Catnapped and Doggone
It was a dark and stormy night, or as we like to call it in Seattle, ten minutes before high noon in January. My heart palpitates and a layer of cold sweat is providing a permafrost layer between my skin and the forty mile an hour wind. I’m parked in a neighborhood downtown where getting towed would mean I might eventually get my car back – good news. And I’m thinking that a prescription for the anti-nausea medication composine would come too late.
It’s my own fault. Me and the stupid annual list. Some people have a bucket list. You know the idea – 100 things to do before you die. Well, it wouldn’t work for me because of my genetic links to the immortal troll people. I knew five great grand-parents. Not met, knew. And even those who do eventually die kick off for things like congenital brain aneurisms in their nineties. My list spans a mere twelve months and contains the crazy, illogical, insane and even ridiculous things I am going to try to expand my horizons before my calendar runs out. It has included sky diving, dying my hair black (think thirty-five year old Goth) and circus school. On this dark and stormy Seattle night, my biggest fear is at the top of the hit parade. Audition.
I can articulate in a room for of people. Lawyers. None of us have personality or common sense much less a sense of humor so the eye-glazing of a good tax seminar presentation doesn’t rattle my cage. On the other hand, emoting in public without a podium to hide behind and a reference to a tax code section no one knows by heart manifests like a massive stroke. But I’m going to do it. I’ve memorized the para…my name…oh no…and I am going to find the power to open the door and step into the Showbox.
At first I thought it was psychological hysteria brought on by anoxia since I’d stopped actually breathing but, lo and behold, it was a biker bar. Complete with it’s five o’clock somewhere denizens who eyed me blearily before identifying my gender. Surprisingly, bourbon is not botox and eyebrows really can reach into receding hairlines. I’d worn a silk blouse, dress pants and girl shoes in an effort to appear confident and professional. It was not the uniform of the day.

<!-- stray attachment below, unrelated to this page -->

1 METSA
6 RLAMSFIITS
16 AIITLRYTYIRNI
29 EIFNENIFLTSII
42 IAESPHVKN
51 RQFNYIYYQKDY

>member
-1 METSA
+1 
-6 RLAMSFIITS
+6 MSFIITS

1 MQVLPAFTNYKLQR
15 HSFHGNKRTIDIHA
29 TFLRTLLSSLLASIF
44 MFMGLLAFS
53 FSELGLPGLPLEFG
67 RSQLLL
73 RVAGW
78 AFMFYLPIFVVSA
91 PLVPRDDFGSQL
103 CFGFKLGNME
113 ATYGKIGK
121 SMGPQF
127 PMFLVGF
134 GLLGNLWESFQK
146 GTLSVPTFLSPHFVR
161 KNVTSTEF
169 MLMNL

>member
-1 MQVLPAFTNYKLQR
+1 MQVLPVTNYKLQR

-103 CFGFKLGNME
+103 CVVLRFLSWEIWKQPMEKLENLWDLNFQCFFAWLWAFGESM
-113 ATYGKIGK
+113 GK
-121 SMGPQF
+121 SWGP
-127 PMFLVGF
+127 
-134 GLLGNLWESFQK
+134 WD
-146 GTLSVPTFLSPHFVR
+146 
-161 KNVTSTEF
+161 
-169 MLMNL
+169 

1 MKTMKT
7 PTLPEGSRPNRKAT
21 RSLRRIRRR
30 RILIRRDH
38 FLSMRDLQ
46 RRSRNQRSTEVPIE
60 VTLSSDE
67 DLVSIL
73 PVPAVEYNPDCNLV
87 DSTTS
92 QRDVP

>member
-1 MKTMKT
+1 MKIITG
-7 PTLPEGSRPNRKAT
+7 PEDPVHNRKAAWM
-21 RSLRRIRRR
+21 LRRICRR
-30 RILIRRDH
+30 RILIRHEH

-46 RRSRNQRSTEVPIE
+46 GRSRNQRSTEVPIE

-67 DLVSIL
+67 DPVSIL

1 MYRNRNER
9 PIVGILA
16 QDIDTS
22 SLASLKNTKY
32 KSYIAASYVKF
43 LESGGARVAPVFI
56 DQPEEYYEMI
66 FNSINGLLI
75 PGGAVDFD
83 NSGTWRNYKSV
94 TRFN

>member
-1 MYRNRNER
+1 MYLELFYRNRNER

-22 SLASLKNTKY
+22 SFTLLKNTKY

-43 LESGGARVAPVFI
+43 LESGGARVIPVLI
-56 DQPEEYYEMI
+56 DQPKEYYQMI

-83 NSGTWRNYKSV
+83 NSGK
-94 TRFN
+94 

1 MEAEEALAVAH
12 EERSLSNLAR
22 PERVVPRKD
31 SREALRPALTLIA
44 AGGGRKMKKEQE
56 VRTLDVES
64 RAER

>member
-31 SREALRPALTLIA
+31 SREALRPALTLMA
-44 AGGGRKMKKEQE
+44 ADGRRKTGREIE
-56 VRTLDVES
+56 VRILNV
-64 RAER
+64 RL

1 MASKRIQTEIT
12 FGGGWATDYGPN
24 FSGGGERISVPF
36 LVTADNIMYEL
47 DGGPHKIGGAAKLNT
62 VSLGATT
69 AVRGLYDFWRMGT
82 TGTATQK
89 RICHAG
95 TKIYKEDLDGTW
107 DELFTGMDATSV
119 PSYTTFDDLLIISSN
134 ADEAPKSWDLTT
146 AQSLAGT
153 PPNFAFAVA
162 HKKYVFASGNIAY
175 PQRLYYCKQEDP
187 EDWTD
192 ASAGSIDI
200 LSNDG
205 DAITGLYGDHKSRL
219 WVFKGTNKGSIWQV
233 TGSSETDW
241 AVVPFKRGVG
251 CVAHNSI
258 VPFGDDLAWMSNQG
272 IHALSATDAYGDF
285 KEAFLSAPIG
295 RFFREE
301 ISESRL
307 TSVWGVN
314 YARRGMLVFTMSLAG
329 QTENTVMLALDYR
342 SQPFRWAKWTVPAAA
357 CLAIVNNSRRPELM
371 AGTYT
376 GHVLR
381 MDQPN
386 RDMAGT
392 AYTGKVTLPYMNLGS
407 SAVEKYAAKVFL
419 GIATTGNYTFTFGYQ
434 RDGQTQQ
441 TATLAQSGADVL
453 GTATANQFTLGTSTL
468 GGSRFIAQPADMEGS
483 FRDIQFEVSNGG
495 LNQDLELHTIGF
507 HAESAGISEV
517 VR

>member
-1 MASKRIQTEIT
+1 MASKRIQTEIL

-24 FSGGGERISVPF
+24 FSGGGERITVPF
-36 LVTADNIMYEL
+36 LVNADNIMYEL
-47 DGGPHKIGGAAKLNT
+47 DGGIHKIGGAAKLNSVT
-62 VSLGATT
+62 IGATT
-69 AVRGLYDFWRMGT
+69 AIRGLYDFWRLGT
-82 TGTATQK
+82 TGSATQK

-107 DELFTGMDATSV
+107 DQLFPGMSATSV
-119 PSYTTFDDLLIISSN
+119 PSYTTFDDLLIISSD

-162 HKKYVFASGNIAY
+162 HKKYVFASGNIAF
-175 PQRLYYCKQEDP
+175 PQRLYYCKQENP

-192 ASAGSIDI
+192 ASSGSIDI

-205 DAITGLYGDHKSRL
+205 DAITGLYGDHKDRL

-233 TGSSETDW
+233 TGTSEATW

“Help you?” the bartender asked as the patrons leered.
Honestly, did he think I’d wandered in search of a bathroom and elected to stay?
“I’m looking for the try-outs.”
“I’ll try you out,” a generous, and wasted, gentleman near the end of the bar offered.
“For, um, you know, the play. THE PLAY.” I couldn’t. Not under any circumstances in this environment utter the title.
The bartender pointed to a door behind me with a hand-lettered index card in faded pencil that said ‘Auditions.’
I escape. The room next door is empty. I glance at my watch and realize the two hours and fifty minutes I’d used talking myself into getting out of my car and through that first door might actually go to waste and I’d be back at the bar buying shots for my new best friends with the heinous list entry still uncrossed.
“You here to try out?” A woman asks, coming with a clipboard. “You almost missed us. We’re just finishing up.”
“Terrific,” I mutter.
She takes me straight onto the stage where an interrogation spotlight and a stand microphone are already set up. I raise my arm to try to see into the shadows, hearing breathing and quiet talking but totally blind.
“Whenever you’re ready,” a disembodied voice says.
I started my prepared piece which had miraculously returned to me in the searing of retinas. I’d chosen it deliberately. It was deep, metaphorical, meaningful without…
“Not that one,” said the shadow. “You need something else. Something, I don’t know, lighter. Punchier.”
The woman who had brought me onto the stage handed me a card.
“I haven’t memorized this,” I said, panic – negative emotive panic – echoing around the hall.
“Just read it. We’ll know.”
So I read it. Out loud as my mind traveled the card. Without any portent for the actual words before the fell from my lips. I was three lines in, mortified and blubbering, when he stopped the pain.
“Great. That one’s yours. First rehearsal is Tuesday at 6. You’ll need a pink shirt. Think Pepto-Bismal. See you Tuesday.”
I breathed again. It was over. Crossed off the list. Blood returned to my head, sensation to my hands. I strode out and back into the bar, pulling up short as my brain kicked in.
“You get one of them vaginas?” Bourbon Biker asked.
“They’re monologues. The Vagina Monologues,” the bartender offered.
“Um, er, yeah. I guess.”
“Hope you got a good one.”
Having no answer to that and not enough cash to join them to the point of falling off the stool, I fled back into that dark and stormy Seattle night.
Thanks for reading.